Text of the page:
We went to see you in the morning, and brought you back home after we heard the doctor's prognosis. On the way home in car, you gave me a loud dose of that yelp/bark while i cradled you. As though you were saying goodbye. I held you tighter and told you "it's okay," that you deserved your rest, and that i love you. That quiet afternoon, in our home, you asked to be stood up for a pee one last time, and quietly gave your last breath.

You were going be 16 years old this September.

Although this entry is about to end, I won't stop thinking about you. And Malou and I will still talk about you until we grow old, and whenever we talk about the wonderful four-legged children we've been blessed with over time.

Send our regards to the others over there at the Rainbow Bridge. To Soda, Marge the Poodle, Joey, JM, Jonie, Lucky, Jennifer, Bambi, Fluke, Jumbo, Tiny, and of course, Happy.
Please tell them we miss them all.

Now go on out there and play again like the carefree little puppy you hadn't been for the past year and a half. The little puppy you will always be in my heart. Thank you for the children and the time you shared with us.

Goodbye, Stolich. Goodbye, my son.



Saturday, February 01, 2014

Letters to Marge & Maddie: Chapter 42 (Happy Memories)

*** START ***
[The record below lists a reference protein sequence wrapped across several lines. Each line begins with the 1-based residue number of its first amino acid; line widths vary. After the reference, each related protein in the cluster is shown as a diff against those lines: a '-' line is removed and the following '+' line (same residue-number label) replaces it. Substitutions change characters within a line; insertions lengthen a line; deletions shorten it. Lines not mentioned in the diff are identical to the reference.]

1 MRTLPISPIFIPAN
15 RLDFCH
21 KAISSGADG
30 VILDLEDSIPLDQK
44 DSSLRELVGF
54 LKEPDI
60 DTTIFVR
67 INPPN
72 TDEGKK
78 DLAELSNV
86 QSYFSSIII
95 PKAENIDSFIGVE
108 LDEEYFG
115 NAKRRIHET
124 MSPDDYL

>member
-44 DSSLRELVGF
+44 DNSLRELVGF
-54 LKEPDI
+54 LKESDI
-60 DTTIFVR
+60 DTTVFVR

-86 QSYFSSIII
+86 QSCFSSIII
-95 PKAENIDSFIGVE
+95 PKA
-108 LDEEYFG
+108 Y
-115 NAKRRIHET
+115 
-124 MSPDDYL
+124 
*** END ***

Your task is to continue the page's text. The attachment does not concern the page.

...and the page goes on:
Hello there girls.

I'm here to tell you about Happy.
Not the dwarf, not the feeling, but the dog who happens to be... well... both dwarfish and happy for that matter.

Happy was the first dog that we adopted when we found we were pregnant with Big Sister Margaret. On one part, we couldn't resist adopting another red poodle, while on the other part, we were hoping that if Happy and Margaret grew up together they'd be best friends.

When Happy came, there was a resident favorite. Her name has Jennifer. also a poodle. And while Jennifer reigned queen and Stolich the Patriarch stood as king of the pack (although they weren't exactly mates), Happy was just running around being cute. Simply because he was. he really was.

Over three years, And a couple of dead poodles, one poisoned Pomeranian, and one poisoned labrador retriever later, Happy started acting up (in a good way). He knew as big as the pack was, he knew what he had to do.

After Jennifer finally succumbed to renal failure caused by a batch of contaminated dog food (which also claimed her other siblings and mother), Stolich was obviously not just a favorite but also simply respected as somebody who stood revered partly because he was unusually old and partly also because, well he gave us over a dozen new puppies we treated and loved like children before you guys came along. Surprisingly (and happily), at over fifteen years old, he's still here. Healthy appetite, healthy attitude, bad to no eyesight, poor hearing, but I think a pretty decent sense of smell that can sniff me out whenever i'm back home with you guys.

But more on Stolich in another post.